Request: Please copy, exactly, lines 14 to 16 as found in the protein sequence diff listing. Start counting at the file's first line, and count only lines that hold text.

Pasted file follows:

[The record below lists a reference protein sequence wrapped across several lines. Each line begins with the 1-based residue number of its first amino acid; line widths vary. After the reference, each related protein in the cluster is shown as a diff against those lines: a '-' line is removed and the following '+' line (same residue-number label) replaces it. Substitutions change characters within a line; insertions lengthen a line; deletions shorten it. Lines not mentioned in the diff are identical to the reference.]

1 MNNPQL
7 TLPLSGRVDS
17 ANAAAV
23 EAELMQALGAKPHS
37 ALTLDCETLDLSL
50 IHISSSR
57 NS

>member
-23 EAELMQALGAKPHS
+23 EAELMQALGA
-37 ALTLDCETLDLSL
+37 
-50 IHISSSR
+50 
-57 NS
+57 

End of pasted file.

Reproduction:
-50 IHISSSR
+50 
-57 NS